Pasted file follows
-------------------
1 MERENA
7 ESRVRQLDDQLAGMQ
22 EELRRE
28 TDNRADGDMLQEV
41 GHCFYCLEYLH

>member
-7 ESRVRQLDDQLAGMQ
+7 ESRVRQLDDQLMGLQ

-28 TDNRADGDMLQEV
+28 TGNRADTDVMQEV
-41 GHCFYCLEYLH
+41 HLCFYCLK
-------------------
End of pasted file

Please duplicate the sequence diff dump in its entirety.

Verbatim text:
1 MERENA
7 ESRVRQLDDQLAGMQ
22 EELRRE
28 TDNRADGDMLQEV
41 GHCFYCLEYLH

>member
-7 ESRVRQLDDQLAGMQ
+7 ESRVRQLDDQLMGLQ

-28 TDNRADGDMLQEV
+28 TGNRADTDVMQEV
-41 GHCFYCLEYLH
+41 HLCFYCLK